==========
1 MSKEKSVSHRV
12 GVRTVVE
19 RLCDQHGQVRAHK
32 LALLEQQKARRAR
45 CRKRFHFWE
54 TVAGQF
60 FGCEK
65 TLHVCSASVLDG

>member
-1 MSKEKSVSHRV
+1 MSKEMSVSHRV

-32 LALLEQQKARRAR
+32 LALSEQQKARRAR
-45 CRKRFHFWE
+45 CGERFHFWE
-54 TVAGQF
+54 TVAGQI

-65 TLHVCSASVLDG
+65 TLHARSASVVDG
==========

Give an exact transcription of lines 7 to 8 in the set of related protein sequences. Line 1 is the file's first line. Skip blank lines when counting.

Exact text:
60 FGCEK
65 TLHVCSASVLDG